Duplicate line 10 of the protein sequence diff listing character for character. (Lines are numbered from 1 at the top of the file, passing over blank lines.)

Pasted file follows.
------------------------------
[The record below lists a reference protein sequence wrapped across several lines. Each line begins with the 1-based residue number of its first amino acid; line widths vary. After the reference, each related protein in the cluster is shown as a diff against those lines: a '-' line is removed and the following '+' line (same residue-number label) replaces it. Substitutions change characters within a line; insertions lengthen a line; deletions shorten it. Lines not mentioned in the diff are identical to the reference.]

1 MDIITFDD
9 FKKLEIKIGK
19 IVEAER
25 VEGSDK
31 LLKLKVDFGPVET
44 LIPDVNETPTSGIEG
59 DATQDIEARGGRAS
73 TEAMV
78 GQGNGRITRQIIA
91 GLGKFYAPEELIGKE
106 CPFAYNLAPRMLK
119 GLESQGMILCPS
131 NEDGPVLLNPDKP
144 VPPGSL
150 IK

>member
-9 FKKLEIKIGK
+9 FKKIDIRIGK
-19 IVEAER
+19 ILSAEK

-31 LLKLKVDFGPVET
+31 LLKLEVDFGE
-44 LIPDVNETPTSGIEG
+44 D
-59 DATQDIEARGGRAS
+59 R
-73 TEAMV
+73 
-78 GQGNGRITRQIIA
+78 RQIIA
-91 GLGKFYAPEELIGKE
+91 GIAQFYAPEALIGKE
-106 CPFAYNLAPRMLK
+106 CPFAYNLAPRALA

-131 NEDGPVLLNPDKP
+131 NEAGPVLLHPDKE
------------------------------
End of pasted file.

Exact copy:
78 GQGNGRITRQIIA